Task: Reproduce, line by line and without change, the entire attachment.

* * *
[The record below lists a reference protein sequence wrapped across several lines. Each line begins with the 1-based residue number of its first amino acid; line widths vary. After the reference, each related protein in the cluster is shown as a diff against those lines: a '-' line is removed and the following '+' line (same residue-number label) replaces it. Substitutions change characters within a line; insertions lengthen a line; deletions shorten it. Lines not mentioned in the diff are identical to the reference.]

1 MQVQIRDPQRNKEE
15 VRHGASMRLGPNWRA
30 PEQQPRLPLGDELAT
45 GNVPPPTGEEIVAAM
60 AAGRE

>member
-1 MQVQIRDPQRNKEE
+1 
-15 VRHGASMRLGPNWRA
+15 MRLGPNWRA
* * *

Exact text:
[The record below lists a reference protein sequence wrapped across several lines. Each line begins with the 1-based residue number of its first amino acid; line widths vary. After the reference, each related protein in the cluster is shown as a diff against those lines: a '-' line is removed and the following '+' line (same residue-number label) replaces it. Substitutions change characters within a line; insertions lengthen a line; deletions shorten it. Lines not mentioned in the diff are identical to the reference.]

1 MQVQIRDPQRNKEE
15 VRHGASMRLGPNWRA
30 PEQQPRLPLGDELAT
45 GNVPPPTGEEIVAAM
60 AAGRE

>member
-1 MQVQIRDPQRNKEE
+1 
-15 VRHGASMRLGPNWRA
+15 MRLGPNWRA